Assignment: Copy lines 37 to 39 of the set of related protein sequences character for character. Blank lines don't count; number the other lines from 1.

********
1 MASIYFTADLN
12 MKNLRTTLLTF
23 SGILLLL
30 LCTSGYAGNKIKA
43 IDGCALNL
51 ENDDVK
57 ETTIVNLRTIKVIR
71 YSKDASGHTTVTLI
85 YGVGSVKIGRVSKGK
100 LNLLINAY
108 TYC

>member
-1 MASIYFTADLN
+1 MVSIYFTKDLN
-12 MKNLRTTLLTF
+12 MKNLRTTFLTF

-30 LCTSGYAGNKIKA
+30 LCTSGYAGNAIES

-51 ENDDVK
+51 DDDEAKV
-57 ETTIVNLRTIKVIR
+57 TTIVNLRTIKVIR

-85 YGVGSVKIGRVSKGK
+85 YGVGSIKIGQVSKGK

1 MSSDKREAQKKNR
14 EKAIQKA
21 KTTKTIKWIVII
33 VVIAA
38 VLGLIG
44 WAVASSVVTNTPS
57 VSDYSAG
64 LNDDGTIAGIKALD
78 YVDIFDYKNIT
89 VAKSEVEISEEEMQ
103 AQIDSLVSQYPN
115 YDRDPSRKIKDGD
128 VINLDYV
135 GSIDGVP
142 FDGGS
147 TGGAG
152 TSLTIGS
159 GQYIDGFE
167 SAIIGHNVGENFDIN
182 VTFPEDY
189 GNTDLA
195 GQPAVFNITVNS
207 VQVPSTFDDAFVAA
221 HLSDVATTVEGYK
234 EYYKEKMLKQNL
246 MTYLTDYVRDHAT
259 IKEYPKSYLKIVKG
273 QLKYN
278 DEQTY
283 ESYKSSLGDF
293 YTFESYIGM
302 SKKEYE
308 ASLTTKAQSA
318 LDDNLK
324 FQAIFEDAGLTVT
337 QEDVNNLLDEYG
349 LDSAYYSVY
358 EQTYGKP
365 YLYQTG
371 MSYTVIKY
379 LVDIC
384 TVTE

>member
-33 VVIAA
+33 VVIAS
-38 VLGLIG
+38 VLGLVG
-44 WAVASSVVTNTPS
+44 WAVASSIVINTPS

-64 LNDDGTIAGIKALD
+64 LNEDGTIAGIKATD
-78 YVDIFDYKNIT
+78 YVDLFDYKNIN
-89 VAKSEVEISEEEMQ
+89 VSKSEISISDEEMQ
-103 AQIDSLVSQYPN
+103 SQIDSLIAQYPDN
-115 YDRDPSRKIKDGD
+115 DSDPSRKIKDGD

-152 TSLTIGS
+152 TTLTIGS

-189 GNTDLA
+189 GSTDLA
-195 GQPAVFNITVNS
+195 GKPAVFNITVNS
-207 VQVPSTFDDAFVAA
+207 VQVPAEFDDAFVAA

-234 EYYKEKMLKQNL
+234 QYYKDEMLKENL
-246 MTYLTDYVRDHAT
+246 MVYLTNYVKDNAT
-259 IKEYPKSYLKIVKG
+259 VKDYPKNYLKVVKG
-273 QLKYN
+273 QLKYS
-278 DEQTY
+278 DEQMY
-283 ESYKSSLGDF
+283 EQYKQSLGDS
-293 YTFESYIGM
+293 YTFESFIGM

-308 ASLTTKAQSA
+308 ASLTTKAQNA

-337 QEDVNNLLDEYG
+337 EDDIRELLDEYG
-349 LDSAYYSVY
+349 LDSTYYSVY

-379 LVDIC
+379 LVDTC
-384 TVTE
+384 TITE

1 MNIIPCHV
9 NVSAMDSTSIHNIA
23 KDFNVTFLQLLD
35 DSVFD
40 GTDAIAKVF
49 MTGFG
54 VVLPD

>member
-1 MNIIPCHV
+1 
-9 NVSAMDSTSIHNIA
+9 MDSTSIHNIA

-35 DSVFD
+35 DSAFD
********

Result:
128 VINLDYV
135 GSIDGVP
142 FDGGS